A 39% drop in revenue and accounting charges led to a loss of $1.02 billion (minus 81 cents/share) for 4Q2015. Revenue totaled $7.74 billion from $12.64 billion a year ago. For the year, profits totaled $2.07 billion ($1.63/share) on revenue of $35.48 billion.

North American revenue was down 14% sequentially, as the U.S. land rig count declined 15%, E&P customer cash flows diminished and budgets were exhausted.

Land revenue from the United States and Canada dropped 18% from 3Q2015 because of lower activity and persistent pricing pressure, while offshore revenue decreased 4%. One usual bright spot, a year-end surge in multi-client seismic license sales, was “largely muted compared to previous years,” Kibsgaard said.

“Negative market sentiments intensified in the fourth quarter, with oil overproduction continuing and extending the bearish trend in global inventories,” he said. “The worsening market conditions added further pressure to a deepening financial crisis in the E&P industry, and prompted customers to make further cuts to already significantly lower E&P investment levels. Customer budgets were also exhausted early in the quarter, leading to unscheduled and abrupt activity cancellations.”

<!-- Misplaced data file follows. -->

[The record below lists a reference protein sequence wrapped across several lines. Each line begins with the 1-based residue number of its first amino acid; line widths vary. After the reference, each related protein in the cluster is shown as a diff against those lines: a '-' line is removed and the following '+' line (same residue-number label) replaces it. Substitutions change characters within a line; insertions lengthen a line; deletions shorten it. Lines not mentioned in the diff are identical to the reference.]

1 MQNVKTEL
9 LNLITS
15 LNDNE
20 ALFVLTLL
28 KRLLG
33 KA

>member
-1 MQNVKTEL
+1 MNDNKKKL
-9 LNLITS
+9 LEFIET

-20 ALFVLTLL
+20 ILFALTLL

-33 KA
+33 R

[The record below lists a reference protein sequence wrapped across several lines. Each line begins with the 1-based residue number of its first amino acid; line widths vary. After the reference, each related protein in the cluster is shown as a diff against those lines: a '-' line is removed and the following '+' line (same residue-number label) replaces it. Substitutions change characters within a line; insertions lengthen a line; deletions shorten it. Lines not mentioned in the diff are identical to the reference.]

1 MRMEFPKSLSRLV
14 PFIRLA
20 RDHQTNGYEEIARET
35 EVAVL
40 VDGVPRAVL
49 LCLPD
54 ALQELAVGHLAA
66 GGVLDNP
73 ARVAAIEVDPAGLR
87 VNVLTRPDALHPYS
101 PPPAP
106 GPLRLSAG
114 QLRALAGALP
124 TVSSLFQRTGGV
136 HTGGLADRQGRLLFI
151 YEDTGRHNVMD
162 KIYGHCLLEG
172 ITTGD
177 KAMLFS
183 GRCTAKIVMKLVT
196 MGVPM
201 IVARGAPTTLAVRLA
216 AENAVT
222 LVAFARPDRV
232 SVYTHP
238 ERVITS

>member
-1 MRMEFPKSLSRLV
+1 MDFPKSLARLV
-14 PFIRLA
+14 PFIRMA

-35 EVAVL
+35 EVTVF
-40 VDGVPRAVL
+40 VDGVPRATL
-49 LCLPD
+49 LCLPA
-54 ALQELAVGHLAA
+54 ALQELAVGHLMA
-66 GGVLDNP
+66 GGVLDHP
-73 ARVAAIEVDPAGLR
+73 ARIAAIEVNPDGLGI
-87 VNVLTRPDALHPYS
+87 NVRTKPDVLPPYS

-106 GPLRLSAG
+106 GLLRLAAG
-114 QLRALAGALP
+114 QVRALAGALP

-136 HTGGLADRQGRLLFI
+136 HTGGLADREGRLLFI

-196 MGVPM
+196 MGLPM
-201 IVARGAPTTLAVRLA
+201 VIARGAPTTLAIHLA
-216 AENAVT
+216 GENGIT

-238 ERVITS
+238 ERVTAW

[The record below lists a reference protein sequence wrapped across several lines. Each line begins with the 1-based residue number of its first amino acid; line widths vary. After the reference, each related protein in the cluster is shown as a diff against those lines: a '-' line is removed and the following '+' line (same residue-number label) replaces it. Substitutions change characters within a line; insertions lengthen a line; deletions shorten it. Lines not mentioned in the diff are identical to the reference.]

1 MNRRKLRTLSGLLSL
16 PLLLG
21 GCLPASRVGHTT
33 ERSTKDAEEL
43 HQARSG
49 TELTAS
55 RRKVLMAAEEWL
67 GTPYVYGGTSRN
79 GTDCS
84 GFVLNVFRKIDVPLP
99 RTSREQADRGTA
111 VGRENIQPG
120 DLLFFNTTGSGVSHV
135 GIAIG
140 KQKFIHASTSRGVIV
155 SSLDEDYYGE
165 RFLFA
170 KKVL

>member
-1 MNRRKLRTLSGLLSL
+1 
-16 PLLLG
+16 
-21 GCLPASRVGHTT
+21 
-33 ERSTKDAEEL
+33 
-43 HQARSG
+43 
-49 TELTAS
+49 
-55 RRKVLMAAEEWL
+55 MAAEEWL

In North America, pretax operating margin declined 175 basis points (bp) from 3Q2015 to 7% because of pricing pressure that impacted all services and products. In the pressure pumping market in particular, ” unsustainable industry pricing levels led to more equipment being stacked and crews released.” Pre-tax operating margin for the year was down 874 basis points to 10.2%. In some basins, however, Schlumberger kept hydraulic fracturing fleets deployed “in pursuit of market share and new technology opportunities.”